Monday, June 05, 2017
What Tanty has written is perhaps more pertinent today, given the current political environment. The Kashmir impasse, trouble in the North-East, low-intensity but recurrent conflicts in the so-called backwaters of northern and central India, as well as the urban angst where rifts between religions, upper and oppressed castes, migrant communities and the upwardly mobile are more visible, all offer a foreboding picture of what he said:
I will rebel inside your core, start a revolution
If you rule us at gunpoint forever.
The sky will be the colour of smoke; it will rain blood.
The city will be riotous. People will be oceans.
— "Just For Poetry"
Read the full review HERE.
Sunday, June 04, 2017
Monday, May 29, 2017
I wanted to say bokul, filled with the memory of my ancestral village and my grandmother, but the flower of my childhood is a milk white tagar shrubbery (a variety of gardenia?) our next-door neighbour had, next to which we spent our evenings, me and my friend Tublu. We were princes from a faraway land and we rode pitch black horses, with white diamonds on their foreheads.
Today, I don’t remember the scent of the tagar, just a feeling, of slight breeze in sweaty faces.
Monday, April 24, 2017
The credit goes to Aditi Machado for her enthusiasm for Sananta Tanty’s work.
A big shout out to Kamal Kumar Tanti for typing out the Assamese texts in a word document and to Shalim M Hussain for arranging the recording of the poet’s recitation.
Do read, or listen.
Friday, April 21, 2017
Sunday, April 02, 2017
Your friend suggests he can design the book; and also, he wants to get into publishing and so he will take care of printing, you just pay him the printing cost. But after so many terrible, disappointing experiences, you don’t want to depend on someone else, even if he is a dear friend. So you go to RK Puram and apply for ISBN numbers and start a publishing house of your own. You ask your friend to draw some graphics. You ask your friend to design and help with the printer and you do the book the way you want it. Traditional publishing be damned!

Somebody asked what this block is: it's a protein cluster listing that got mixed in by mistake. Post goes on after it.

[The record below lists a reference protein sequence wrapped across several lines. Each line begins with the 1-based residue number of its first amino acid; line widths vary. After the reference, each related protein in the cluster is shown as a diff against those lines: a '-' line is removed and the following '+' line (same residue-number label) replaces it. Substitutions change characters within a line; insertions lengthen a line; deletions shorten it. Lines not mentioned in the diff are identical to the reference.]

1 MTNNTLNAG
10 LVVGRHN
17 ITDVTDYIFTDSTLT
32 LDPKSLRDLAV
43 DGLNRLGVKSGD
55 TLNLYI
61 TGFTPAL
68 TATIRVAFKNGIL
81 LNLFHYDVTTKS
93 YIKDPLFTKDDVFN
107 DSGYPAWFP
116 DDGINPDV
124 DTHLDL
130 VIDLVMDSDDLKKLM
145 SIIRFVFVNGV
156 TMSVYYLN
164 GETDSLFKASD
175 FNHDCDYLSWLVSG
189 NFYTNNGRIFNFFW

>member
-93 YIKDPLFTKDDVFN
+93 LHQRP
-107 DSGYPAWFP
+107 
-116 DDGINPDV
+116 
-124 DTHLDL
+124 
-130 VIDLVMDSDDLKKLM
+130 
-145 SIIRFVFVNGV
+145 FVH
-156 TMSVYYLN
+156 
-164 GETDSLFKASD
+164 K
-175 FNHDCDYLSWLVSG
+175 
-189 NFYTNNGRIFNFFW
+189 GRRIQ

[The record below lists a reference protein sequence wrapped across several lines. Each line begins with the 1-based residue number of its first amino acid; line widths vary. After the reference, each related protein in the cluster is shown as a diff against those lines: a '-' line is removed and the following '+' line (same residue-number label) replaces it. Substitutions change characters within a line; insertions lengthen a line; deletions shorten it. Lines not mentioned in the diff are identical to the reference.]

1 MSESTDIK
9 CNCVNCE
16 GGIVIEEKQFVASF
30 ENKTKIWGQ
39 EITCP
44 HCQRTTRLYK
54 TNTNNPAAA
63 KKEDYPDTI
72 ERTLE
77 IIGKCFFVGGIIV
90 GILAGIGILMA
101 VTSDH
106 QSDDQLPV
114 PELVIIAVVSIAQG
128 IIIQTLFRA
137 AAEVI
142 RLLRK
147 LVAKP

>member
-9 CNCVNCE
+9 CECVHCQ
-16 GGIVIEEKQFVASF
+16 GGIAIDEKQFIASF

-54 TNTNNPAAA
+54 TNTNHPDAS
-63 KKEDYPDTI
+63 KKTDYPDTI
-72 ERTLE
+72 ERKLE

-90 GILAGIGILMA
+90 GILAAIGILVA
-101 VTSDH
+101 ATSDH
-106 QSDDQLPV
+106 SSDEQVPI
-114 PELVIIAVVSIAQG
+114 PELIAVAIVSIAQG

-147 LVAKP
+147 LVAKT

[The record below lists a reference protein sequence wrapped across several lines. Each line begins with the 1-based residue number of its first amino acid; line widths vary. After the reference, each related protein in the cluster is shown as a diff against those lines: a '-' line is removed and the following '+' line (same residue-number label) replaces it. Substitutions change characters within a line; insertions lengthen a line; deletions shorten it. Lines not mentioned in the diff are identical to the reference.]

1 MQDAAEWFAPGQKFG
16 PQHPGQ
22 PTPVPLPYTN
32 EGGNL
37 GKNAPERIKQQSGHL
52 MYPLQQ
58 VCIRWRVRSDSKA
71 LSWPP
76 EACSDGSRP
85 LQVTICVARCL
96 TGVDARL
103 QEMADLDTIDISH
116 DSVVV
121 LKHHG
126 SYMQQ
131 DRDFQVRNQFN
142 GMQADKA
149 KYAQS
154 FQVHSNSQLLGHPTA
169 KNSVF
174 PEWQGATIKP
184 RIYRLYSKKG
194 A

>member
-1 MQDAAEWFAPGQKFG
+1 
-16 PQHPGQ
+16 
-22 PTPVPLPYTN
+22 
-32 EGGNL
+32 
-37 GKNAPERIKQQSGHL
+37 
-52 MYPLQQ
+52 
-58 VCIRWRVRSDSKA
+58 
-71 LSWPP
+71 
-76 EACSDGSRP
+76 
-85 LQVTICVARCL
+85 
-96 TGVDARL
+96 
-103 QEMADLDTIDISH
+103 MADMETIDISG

After a year, the books (500 copies of them) are in your hand, and you are faced with the same existential crisis. How do you sell the book?
You set up an Amazon.in account even though you know it’s unlikely anyone would buy it. You send messages to your friends that your book is available online, it’s just Rs 100 and they should buy it. They all reply congratulating you about the book, but hardly a few click the purchase button.
Then you decide to give the book away as gifts. You want the book to reach as many households as possible, and everybody loves a free book. You imagine, not today perhaps, but 100 years down the line someone somewhere would find the book and ‘discover’ you, even when you would be long dead. So in two years, you give away the copies of your book to every person you meet and empty your inventory.
On the way, you encounter some silver lining. A friend writes a glowing review online. An editor of a print magazine offers to review the book. A stranger purchases the book online and writers to you praising the book.
The best was saved for the last. Two years after the original publication, the book somehow finds its way to renowned author Ambai, as CS Lakshmi is known, and she finds the book interesting and does a humbling review in The Wagon Magazine. You stop and realise, this is the moment of your recognition, 100 years too soon.
The book is now history. Read the review here. http://thewagonmagazine.com/column-musings-of-an-axolotl-2/